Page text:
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Benchmark rates reforms, after launch of the €STR

The €STR was established on 2nd October 2019. This new benchmark is conceived to permanently replace the EONIA by 2022. This first step in Europe is the result of a worldwide initiative starting in 2013 and expressed within the European Union and EFTA (European Free Trade Association) countries by the BMR (Benchmarks Regulation). In order to meet the requirements of €STR as from the 2nd of October and support all its clients, both individuals and companies, in this transition toward new benchmark rates, Crédit Agricole has launched the Benchmarks project, which coordinates the incremental steps of the transition within the Group as a whole.
This report assesses the status of these reforms today, which have numerous impacts, both in France and internationally. 


What is a benchmark rate?

 A benchmark rate is a regularly published figure calculated by a formula based on the value or price of one or more underlying assets. A rate is considered a benchmark when it is used to:
• calculate the interests rate to be paid with regard to a financial instrument or contract (e.g. certain real estate loans or bank overdrafts);
• determine the value of a financial instrument;
• measure the performance of an investment fund in order to replicate the performance of that benchmark;
• define the asset allocation of a portfolio;
• calculate a fund's performance fees.

Why are benchmark rates important?

They are widely used throughout the economy in financial transactions or for accounting purposes by companies and banks in order to calculate, for instance, the value of their financial assets. They can also be used to calculate the remuneration of deposits or overdraft fees for individuals. In France, EONIA is also used in calculating Livret A returns.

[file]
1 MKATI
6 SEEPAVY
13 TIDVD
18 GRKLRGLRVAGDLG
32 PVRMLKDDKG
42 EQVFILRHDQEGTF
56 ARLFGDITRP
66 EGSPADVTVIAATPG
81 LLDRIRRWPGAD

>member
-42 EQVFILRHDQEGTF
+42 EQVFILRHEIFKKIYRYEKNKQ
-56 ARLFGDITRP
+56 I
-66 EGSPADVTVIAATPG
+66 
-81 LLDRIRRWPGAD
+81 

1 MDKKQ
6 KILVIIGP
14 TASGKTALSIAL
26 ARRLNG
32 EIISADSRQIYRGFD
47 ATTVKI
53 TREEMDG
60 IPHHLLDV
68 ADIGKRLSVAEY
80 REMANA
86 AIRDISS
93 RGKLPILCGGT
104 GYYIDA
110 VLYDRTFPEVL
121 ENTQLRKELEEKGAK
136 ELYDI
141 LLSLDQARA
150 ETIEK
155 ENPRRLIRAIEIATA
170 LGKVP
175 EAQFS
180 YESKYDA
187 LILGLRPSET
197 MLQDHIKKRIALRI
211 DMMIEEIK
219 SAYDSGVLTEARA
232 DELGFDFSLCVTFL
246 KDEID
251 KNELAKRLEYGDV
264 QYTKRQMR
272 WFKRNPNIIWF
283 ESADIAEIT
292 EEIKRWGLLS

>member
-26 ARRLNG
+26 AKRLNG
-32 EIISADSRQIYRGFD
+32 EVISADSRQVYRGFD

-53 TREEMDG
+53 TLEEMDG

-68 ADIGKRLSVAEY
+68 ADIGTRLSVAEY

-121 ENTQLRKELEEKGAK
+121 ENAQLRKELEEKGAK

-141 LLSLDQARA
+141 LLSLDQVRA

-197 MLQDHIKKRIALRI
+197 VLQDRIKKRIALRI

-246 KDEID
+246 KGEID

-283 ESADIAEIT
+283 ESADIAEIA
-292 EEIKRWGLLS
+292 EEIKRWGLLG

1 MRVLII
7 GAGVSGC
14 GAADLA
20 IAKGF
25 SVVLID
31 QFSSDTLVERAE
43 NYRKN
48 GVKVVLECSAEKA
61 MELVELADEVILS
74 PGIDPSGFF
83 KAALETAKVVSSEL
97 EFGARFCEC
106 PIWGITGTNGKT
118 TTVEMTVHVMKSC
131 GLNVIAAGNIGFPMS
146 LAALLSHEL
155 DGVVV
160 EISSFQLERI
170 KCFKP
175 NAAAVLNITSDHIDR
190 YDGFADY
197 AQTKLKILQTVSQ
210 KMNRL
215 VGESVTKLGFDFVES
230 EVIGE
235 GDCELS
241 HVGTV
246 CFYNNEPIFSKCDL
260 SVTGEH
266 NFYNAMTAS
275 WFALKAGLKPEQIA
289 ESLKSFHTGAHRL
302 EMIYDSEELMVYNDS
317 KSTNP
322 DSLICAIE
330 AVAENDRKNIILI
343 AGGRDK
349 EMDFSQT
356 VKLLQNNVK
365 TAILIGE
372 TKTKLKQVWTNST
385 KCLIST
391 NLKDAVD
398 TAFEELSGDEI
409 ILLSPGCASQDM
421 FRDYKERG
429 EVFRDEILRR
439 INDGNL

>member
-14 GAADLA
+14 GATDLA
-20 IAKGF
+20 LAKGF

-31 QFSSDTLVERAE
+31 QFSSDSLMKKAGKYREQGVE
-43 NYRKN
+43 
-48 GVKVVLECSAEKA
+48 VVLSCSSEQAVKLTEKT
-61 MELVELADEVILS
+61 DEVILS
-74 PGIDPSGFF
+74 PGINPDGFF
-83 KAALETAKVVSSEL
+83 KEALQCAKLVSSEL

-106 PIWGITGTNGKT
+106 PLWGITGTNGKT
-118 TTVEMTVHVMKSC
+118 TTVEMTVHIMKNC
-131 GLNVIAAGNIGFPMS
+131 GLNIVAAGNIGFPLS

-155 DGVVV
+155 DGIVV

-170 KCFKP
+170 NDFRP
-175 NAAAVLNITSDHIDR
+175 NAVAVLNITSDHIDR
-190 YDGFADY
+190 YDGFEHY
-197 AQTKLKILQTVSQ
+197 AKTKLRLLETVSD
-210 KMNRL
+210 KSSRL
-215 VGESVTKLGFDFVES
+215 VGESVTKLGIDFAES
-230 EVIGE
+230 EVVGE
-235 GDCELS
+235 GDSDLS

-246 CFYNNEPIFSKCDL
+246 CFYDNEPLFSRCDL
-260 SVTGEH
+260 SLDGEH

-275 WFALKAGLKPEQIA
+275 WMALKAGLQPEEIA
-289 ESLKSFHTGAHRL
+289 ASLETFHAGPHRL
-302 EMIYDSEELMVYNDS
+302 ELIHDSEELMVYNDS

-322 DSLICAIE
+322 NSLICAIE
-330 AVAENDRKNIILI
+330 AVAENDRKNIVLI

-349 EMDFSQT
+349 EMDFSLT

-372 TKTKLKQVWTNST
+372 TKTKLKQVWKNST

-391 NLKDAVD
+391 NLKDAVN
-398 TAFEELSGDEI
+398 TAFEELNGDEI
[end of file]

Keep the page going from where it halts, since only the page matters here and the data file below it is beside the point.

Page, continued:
Benchmark rates are also essential for central banks since they enable a better grasp of financial markets and liquidity conditions. 


the main benchmarks vEN


What is the reason for these benchmark rates reforms?

Commonly known as "IBOR reforms", these reforms followed the recommendations of the IOSCO (International Organisation of Securities Commissions) and the FSB (Financial Stability Board). These recommendations arose in the first place from a decrease in the number of contributors to the panel and the scarcity of liquidity in Interbank markets. The latter resulted in a significant fall in underlying transactions volumes and a weakening of the main benchmarks rates and underlying transactions.

In addition, political authorities and regulators wanted to create a strong impetus to better protect the financial system, clients and investors, and to strengthen the reliability of benchmark rates by shedding light on their governance and adopting more transparent calculation methods.